IMG_13961Beautiful Lida on the rock

 

 

Mazi Belongs to the World

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It turns out I have more to say about Mazi.  I thought I had done my bit with my first blog post trying to capture the experience of painting ‘Mazi’ on the town rock and then going on about the business of private grieving, but it isn’t over.  I can’t stop thinking about him and the fact that he is gone from this form of interaction (I suspect there are other forms, beyond this earthly existence, but not knowing for sure I feel sad right now).

I don’t what the exact definition of something online going ‘viral’ is, but I know that my blog post about Mazi has gotten way more traffic than I usually get.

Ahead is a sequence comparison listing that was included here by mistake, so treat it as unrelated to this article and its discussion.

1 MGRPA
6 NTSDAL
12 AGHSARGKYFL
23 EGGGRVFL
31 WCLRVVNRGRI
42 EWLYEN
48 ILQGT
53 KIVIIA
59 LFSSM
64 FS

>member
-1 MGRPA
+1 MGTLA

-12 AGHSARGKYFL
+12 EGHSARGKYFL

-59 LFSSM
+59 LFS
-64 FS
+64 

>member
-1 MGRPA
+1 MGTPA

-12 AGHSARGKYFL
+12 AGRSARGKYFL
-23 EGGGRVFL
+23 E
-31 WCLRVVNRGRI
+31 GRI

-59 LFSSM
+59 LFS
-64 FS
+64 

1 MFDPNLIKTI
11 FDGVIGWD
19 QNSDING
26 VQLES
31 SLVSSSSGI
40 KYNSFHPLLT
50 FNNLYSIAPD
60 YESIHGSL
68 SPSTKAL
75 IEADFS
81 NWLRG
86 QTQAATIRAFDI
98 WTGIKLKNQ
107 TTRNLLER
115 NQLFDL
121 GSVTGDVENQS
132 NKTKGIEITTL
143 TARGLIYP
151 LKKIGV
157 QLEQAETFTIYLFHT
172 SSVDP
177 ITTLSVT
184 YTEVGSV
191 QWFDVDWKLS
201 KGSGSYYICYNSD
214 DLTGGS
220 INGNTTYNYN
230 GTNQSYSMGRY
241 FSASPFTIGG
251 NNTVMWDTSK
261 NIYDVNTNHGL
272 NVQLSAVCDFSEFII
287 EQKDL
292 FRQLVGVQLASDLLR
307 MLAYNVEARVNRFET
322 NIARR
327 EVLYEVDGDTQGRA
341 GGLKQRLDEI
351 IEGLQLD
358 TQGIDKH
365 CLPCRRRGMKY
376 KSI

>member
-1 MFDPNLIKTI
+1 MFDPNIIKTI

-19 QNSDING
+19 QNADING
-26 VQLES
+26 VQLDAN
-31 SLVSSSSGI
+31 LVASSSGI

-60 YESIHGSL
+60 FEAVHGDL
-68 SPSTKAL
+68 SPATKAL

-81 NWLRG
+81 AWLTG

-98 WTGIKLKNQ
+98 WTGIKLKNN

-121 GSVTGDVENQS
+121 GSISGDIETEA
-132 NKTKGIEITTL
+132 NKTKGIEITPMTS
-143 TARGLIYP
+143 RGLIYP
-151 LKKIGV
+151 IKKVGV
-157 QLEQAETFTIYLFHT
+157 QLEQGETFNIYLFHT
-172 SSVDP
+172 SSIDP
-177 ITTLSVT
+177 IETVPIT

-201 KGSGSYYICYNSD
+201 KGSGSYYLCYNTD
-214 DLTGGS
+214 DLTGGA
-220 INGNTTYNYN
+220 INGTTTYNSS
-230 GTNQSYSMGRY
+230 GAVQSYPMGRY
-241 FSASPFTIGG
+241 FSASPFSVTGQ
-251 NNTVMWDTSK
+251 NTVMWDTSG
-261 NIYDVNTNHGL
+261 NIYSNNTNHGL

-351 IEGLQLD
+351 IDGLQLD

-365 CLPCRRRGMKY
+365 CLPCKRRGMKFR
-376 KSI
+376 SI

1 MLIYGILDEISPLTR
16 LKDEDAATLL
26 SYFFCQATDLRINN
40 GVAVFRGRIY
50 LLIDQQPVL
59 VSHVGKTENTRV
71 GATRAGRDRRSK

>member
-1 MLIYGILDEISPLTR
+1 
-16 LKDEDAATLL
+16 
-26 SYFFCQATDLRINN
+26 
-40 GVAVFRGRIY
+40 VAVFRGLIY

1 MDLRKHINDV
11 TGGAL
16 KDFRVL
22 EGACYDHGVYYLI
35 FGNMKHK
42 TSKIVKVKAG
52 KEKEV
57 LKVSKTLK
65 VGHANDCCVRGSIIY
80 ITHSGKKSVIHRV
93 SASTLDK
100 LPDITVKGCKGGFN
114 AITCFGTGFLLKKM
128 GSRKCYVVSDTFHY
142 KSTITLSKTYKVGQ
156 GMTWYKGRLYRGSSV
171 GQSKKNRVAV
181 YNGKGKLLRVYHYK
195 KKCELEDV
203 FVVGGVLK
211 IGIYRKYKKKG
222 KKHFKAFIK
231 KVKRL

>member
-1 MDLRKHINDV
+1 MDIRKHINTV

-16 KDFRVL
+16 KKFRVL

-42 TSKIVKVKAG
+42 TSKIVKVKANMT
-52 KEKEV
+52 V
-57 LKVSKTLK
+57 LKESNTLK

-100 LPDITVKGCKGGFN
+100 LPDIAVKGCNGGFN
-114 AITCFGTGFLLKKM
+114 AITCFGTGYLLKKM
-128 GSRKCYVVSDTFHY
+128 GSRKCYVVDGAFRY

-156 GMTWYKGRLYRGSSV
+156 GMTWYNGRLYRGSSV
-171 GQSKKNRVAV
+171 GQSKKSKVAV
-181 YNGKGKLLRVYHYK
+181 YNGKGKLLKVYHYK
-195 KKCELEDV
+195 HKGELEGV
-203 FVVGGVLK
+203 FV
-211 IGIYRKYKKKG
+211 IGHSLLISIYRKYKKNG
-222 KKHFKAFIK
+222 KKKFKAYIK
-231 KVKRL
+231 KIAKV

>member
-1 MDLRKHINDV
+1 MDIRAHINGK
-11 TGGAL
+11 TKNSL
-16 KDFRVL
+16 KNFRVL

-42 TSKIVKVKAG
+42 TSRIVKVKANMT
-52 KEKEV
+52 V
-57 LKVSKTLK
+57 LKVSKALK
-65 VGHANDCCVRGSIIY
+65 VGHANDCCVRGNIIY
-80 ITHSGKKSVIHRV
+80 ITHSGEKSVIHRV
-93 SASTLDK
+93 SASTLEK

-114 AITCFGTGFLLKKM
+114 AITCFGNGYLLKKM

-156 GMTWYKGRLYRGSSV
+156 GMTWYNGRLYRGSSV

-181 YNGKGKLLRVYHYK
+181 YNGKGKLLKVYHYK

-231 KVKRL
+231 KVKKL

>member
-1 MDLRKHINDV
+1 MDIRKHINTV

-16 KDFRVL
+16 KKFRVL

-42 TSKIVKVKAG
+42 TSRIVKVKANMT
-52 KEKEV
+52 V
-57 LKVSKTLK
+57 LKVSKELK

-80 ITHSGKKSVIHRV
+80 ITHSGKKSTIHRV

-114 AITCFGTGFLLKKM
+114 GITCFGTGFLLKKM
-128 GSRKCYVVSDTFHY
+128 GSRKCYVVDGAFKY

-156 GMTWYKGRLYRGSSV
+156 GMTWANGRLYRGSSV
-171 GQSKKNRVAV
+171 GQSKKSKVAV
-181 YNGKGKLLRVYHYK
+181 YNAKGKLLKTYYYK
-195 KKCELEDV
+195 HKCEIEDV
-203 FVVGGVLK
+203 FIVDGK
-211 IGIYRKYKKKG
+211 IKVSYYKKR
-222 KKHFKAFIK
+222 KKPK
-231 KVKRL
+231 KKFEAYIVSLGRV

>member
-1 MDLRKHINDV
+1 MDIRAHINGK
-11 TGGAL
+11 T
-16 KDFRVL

It has been read over 1600 times.

It has been read in 32 countries.

I know this is not due to my writing skill because up until the Mazi post my readers were in the high single digits at most (I was so under the radar my own mother didn’t know I had a blog).

Mazi knew a lot of people.

The 14th Dalai Lama said, “One family can influence another, then another, then ten, one hundred, one thousand more, and the whole of society will benefit.”  It is as if he was talking about Mazi Maghsoodnia.  The family he and Lida created is the best way to understand what a great man he was.  They are his legacy, are loving and generous and full of life and fun and dancing, just like their dad.  Mazi greeted everyone with a hug and a smile that made you know the world was going to be okay and his family is doing the same thing.